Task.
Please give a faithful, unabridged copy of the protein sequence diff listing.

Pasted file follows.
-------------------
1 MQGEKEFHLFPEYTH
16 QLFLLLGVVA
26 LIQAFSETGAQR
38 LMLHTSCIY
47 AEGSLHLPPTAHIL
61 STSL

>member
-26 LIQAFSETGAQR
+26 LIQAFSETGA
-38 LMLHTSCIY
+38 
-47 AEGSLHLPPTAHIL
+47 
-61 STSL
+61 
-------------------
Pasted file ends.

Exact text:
1 MQGEKEFHLFPEYTH
16 QLFLLLGVVA
26 LIQAFSETGAQR
38 LMLHTSCIY
47 AEGSLHLPPTAHIL
61 STSL

>member
-26 LIQAFSETGAQR
+26 LIQAFSETGA
-38 LMLHTSCIY
+38 
-47 AEGSLHLPPTAHIL
+47 
-61 STSL
+61 